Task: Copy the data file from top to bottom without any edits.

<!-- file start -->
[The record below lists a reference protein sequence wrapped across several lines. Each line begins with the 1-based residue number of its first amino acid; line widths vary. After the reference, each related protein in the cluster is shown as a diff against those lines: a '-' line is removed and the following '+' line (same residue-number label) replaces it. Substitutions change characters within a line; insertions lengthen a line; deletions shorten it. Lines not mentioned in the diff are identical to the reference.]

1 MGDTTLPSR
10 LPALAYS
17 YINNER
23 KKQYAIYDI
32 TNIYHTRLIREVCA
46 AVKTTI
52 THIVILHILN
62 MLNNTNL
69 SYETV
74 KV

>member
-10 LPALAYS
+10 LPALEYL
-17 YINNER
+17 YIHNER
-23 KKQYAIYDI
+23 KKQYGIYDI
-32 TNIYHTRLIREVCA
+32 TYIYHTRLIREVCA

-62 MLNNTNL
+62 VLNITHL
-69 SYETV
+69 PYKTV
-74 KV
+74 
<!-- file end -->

[The record below lists a reference protein sequence wrapped across several lines. Each line begins with the 1-based residue number of its first amino acid; line widths vary. After the reference, each related protein in the cluster is shown as a diff against those lines: a '-' line is removed and the following '+' line (same residue-number label) replaces it. Substitutions change characters within a line; insertions lengthen a line; deletions shorten it. Lines not mentioned in the diff are identical to the reference.]

1 MGDTTLPSR
10 LPALAYS
17 YINNER
23 KKQYAIYDI
32 TNIYHTRLIREVCA
46 AVKTTI
52 THIVILHILN
62 MLNNTNL
69 SYETV
74 KV

>member
-10 LPALAYS
+10 LPALEYL
-17 YINNER
+17 YIHNER
-23 KKQYAIYDI
+23 KKQYGIYDI
-32 TNIYHTRLIREVCA
+32 TYIYHTRLIREVCA

-62 MLNNTNL
+62 VLNITHL
-69 SYETV
+69 PYKTV
-74 KV
+74 